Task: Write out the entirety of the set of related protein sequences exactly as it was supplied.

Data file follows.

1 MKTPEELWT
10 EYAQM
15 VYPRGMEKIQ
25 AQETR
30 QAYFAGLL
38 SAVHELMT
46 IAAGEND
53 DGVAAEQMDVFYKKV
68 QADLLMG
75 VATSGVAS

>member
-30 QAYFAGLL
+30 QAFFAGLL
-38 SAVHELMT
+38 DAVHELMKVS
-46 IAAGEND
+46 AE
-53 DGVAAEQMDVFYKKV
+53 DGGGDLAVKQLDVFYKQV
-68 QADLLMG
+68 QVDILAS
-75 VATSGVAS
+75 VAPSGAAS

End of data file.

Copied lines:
1 MKTPEELWT
10 EYAQM
15 VYPRGMEKIQ
25 AQETR
30 QAYFAGLL
38 SAVHELMT
46 IAAGEND
53 DGVAAEQMDVFYKKV
68 QADLLMG
75 VATSGVAS

>member
-30 QAYFAGLL
+30 QAFFAGLL
-38 SAVHELMT
+38 DAVHELMKVS
-46 IAAGEND
+46 AE
-53 DGVAAEQMDVFYKKV
+53 DGGGDLAVKQLDVFYKQV
-68 QADLLMG
+68 QVDILAS
-75 VATSGVAS
+75 VAPSGAAS